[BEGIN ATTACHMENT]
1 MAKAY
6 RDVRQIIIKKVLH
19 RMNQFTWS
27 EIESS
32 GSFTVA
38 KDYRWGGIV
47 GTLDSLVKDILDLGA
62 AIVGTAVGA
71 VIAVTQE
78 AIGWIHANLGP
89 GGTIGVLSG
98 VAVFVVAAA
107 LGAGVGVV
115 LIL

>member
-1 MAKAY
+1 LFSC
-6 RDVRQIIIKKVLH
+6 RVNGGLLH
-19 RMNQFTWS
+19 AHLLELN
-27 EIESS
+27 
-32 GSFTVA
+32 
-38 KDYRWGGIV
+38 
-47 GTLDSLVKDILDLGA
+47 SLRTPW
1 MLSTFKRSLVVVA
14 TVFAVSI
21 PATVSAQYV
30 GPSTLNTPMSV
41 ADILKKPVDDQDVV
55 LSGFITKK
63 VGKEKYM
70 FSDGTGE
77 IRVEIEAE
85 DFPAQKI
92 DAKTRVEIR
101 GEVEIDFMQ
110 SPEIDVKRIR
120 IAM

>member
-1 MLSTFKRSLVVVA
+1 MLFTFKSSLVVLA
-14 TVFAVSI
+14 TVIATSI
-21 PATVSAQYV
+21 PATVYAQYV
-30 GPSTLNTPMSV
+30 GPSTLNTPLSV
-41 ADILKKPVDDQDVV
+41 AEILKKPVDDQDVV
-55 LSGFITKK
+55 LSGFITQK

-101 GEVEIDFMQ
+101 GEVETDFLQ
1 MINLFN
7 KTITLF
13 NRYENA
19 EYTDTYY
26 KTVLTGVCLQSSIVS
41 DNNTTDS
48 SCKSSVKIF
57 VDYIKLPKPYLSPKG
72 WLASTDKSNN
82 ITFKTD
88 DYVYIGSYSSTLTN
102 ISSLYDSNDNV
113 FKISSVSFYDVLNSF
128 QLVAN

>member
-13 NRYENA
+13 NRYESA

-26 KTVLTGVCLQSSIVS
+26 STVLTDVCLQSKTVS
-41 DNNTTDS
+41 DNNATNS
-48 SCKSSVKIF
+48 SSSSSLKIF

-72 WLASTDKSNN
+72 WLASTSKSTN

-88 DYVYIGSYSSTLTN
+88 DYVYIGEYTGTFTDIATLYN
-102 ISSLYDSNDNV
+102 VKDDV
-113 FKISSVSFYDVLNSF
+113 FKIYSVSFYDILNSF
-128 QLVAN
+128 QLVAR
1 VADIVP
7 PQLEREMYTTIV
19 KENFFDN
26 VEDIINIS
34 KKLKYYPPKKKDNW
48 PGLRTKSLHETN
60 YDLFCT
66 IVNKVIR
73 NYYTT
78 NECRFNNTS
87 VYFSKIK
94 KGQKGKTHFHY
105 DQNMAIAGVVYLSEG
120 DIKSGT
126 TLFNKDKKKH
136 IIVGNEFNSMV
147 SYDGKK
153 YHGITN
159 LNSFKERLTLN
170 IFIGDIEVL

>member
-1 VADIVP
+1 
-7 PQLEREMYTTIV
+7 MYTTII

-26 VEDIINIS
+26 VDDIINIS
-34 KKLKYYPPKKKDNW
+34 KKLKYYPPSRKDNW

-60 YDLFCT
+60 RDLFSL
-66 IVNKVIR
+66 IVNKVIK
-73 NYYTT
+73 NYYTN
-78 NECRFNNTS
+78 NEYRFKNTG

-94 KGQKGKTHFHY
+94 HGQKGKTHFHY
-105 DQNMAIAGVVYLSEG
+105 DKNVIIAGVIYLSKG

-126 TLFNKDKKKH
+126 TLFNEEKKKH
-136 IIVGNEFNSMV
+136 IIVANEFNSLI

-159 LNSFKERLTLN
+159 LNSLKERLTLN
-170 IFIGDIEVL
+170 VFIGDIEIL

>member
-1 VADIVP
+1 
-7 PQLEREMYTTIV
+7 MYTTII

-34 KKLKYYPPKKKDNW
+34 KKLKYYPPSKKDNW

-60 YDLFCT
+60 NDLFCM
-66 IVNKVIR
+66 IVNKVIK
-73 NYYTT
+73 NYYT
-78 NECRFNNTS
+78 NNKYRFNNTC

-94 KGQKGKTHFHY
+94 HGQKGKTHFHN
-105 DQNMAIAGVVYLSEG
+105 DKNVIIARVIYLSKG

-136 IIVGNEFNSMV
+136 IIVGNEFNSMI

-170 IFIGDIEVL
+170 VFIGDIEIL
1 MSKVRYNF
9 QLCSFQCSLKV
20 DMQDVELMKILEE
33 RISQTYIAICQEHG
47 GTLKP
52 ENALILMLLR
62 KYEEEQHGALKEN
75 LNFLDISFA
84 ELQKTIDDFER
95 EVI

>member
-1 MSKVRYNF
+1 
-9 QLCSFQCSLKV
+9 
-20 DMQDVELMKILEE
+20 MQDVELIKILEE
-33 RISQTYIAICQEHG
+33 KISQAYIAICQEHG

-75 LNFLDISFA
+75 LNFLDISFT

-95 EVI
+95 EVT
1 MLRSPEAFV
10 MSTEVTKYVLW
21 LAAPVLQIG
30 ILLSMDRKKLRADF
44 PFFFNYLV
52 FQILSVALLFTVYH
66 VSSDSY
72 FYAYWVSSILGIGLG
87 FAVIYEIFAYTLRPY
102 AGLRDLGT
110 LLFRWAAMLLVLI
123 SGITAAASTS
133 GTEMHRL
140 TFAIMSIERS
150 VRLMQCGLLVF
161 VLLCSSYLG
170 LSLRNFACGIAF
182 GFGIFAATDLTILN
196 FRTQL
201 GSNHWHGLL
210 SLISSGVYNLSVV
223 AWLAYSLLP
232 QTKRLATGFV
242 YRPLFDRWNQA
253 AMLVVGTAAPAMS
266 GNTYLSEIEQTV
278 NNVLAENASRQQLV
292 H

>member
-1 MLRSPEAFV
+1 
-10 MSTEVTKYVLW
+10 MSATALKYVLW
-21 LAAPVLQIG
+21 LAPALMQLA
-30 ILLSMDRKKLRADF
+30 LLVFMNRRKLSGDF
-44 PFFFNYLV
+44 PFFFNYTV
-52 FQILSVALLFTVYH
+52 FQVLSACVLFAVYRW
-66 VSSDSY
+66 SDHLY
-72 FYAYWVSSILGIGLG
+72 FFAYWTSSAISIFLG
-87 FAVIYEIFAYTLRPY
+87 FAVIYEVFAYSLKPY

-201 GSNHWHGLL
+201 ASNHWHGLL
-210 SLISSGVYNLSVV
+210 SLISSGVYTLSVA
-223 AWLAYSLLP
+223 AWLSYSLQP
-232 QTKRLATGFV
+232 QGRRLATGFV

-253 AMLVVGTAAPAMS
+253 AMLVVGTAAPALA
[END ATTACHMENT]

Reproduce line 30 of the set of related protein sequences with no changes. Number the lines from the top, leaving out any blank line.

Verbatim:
1 MLSTFKRSLVVVA